First responders all over Connecticut are dealing with the same problem of more and more heroin overdoses.
Officers in Enfield, and all across Connecticut, are teaming up to tackle the problem, but one reason the number of heroin overdoses is growing is because the drug seems to be everywhere.
Eyewitness News joined Enfield Police Officer Ryan Bartolucci for a patrol on Tuesday evening.
“You have to be very, very attentive. You’ve got to listen, be cognizant of all your surroundings, always keep your head on a swivel,” Bartolucci said.
He said the heroin epidemic is “causing an absolute uproar in our community because good people are dying.”
This year alone, 16 people in Enfield have died because of heroin overdoses. Another 45 folks have nearly passed away and had to be saved with Narcan.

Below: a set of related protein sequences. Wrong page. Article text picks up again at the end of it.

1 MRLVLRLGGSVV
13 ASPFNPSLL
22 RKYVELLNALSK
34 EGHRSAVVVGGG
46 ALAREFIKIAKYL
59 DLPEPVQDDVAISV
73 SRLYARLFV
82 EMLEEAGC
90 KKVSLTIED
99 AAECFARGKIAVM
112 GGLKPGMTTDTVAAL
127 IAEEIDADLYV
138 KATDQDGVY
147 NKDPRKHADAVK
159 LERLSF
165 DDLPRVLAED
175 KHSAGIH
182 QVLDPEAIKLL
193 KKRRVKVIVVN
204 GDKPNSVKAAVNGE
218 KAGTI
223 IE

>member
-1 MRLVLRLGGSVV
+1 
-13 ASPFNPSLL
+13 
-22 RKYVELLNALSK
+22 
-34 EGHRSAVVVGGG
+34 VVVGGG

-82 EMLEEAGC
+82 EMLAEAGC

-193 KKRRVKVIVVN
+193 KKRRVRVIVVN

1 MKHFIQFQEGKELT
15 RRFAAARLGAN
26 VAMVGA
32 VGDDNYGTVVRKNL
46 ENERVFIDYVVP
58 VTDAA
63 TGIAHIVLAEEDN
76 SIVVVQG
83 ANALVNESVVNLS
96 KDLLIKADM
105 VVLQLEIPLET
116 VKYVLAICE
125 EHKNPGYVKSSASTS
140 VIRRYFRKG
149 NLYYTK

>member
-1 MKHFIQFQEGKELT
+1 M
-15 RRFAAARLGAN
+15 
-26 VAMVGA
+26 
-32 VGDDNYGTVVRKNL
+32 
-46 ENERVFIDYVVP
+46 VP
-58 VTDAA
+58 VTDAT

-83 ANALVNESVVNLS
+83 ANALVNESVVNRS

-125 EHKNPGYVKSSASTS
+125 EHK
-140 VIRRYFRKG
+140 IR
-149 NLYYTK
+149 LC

“It's just a continuous vicious cycle that doesn't seem to be going away any time soon,” Bartolucci said, adding that the drug does not discriminate. “It's not just in certain parts of Enfield or certain parts of the country, it's everywhere.”
Officers aren't just fighting the epidemic from squad cars either. On Tuesday, a newly formed North Central Connecticut Narcotics Task Force met in Enfield to discuss short and long term strategies and share information.
“It's a big concern and all of law enforcement is aware of it, and we're dealing our best to quell it,” Bartolucci said.
Back out on patrol, officer Bartolucci knows that at least right now the problem is only getting worse.
“It seems to be at times an unstoppable epidemic here,” Bartolucci said.
The North Central Connecticut Narcotics Task Force is the first regional drug squad the area has seen in years. It will ensure more investigators, including undercover officers, are dealing with the epidemic on a daily basis.
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